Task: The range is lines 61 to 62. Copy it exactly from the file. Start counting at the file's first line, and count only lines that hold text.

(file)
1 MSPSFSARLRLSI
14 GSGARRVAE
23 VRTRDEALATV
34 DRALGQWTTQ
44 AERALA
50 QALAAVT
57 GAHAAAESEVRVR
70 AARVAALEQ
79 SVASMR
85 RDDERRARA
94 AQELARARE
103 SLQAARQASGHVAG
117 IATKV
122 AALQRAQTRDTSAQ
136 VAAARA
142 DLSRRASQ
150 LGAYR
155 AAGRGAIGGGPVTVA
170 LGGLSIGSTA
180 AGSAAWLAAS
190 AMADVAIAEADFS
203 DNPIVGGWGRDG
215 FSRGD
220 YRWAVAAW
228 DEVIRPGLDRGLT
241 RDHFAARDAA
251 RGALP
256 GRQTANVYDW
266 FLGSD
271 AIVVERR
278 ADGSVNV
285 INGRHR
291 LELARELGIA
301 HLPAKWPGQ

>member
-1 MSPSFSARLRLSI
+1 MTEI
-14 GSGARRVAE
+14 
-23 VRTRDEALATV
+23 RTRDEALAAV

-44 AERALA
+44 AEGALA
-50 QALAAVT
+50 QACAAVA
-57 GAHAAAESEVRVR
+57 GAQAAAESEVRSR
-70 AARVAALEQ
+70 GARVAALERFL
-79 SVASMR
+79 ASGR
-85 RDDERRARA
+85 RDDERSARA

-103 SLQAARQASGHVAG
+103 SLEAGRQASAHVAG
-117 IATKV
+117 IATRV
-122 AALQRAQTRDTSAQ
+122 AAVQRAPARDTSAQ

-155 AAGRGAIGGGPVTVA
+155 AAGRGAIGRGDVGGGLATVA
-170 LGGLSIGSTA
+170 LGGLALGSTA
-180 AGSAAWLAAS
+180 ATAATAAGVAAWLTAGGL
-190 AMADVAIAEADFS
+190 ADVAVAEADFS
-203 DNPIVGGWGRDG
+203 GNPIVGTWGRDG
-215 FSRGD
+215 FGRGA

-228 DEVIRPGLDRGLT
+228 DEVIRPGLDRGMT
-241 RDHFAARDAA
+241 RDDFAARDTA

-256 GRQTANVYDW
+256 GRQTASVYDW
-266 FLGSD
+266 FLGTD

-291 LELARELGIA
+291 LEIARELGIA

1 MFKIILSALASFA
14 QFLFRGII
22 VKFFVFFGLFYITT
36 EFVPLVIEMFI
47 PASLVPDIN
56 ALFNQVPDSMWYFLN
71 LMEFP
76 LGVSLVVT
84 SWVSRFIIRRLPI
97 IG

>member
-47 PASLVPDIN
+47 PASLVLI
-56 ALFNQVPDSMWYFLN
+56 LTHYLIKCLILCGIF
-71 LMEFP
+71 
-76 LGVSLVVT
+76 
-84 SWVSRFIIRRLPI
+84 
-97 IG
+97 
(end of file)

+155 AAGRGAIGRGDVGGGLATVA
-170 LGGLSIGSTA